Anderson-oppenheimer

Under Anderson, the company now know as Oppy has been rewarded for raising its profile among retail buyers

With help from new offerings and rising prices, Oppy chair and CEO John Anderson led the venerable fruit and vegetable distributor to bumper results last year

Top 100 widgetWhen I reach John Anderson at the Coquitlam offices of the Oppenheimer Group—also known, after a recent rebranding, simply as Oppy—he’s been back in the country for less than a day. “Apparently we haven’t had a lot of sunshine around here,” he remarks on the Lower Mainland’s gloomy spring weather. “I wouldn’t know: I haven’t been around a lot.”

Anderson—CEO of the billion-dollar produce distributor for the past 25 years, and an employee of B.C.’s oldest company for 42 of his 60 years (he turns 61 in August)—is on the road constantly. That tends to happen when most of your sales are outside Canada: Oppy, which incorporated in 1858 to supply provisions to gold-rush miners in B.C., now imports and exports produce from and to 27 countries. “I was down in New Zealand meeting with Zespri [Oppy’s kiwi fruit supplier] at Whole Foods headquarters in Austin, then in Vegas for a meeting with some U.S. growers, then here. That’s why I have an airline business,” Anderson says with a laugh, referring to Anderson Air Ltd., the executive charter outfit he founded in 1980.

Last year was a record one for Oppy, with 20-plus per cent revenue growth. While volume rose 10 per cent, prices climbed more than 20 per cent, Anderson says—making it a banner year for profits, too. The Vancouver native attributes the double-digit growth to the success of new products, including a new kiwi fruit varietal from Zespri, their Jazz and Envy apples, and a major investment in the berry category in California. Another reason for Oppy’s long-term success, Anderson argues, is ongoing efforts to maintain visibility among retail buyers—especially in an age where many buyers don’t have deep experience in produce. Oppy has a brand development team that works on merchandising programs with retailers, as well as conducting consumer research on their behalf. The company even brings in farmers to talk about how their lettuce is grown or the provenance of their apple trees. “Whole Foods is a prime example of that, but we do it with a lot of retail customers,” says Anderson, who became chair in 2001.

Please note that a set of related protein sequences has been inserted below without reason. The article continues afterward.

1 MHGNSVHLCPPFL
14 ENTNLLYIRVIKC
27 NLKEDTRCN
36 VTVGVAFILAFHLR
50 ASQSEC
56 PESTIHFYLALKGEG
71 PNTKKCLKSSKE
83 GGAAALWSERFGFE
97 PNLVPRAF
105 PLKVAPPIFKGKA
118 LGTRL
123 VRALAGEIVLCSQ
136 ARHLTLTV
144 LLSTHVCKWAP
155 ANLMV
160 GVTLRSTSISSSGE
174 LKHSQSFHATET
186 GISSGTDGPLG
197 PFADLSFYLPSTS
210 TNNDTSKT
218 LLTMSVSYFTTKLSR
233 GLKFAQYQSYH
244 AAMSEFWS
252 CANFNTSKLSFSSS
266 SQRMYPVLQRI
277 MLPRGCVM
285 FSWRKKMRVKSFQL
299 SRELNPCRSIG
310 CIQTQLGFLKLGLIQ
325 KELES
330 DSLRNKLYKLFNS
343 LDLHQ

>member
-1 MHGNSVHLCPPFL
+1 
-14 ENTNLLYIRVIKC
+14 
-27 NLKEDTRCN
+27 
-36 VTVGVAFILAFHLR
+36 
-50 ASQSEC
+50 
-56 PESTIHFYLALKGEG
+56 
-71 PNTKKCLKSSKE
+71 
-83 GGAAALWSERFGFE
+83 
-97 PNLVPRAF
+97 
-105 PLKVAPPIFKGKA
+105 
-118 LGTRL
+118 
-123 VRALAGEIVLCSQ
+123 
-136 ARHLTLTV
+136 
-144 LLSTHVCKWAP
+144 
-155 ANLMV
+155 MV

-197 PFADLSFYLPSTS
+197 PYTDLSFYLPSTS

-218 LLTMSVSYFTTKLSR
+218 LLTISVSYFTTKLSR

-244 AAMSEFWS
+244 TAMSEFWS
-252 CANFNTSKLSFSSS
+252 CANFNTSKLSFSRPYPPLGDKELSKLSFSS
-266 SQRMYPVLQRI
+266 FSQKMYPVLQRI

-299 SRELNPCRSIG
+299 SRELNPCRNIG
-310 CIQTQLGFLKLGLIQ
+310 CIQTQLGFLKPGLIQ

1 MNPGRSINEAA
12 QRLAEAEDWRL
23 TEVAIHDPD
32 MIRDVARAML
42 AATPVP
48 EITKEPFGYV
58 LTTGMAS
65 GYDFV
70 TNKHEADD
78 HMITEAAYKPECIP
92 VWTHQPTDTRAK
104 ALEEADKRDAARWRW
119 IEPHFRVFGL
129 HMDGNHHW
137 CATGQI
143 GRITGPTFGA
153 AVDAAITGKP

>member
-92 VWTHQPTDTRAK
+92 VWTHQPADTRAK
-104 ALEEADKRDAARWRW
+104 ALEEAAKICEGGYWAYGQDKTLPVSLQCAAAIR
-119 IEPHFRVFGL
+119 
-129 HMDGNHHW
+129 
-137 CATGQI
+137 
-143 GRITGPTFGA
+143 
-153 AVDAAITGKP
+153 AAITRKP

On March 31, arguably the biggest change to hit Oppy in decades occurred when Anderson sold 30 per cent of the company to Irish food giant Total Produce PLC (which already owned 35 per cent), leaving him with a 35 per cent stake. “I’m still CEO, still chairman, and in an indefinite long-term contract,” he explains. “The way this partnership is structured, no changes can be made without a 75 per cent shareholder vote. So right now, they only have 65 per cent. I still have control.”

Still, he does see himself loosening the grip and bowing out of day-to-day management, perhaps as early as four years from now (“They’d like me to hang around until I’m 85”). And then, maybe, he can put that airline to some more entertaining use. “I have a home in Palm Springs; I have a home in Whistler; I have a home on Lasqueti Island; I have a timeshare in Maui; I have a yacht,” Anderson says. “I plan on bouncing around a fair bit among those locations and taking my time doing that.”

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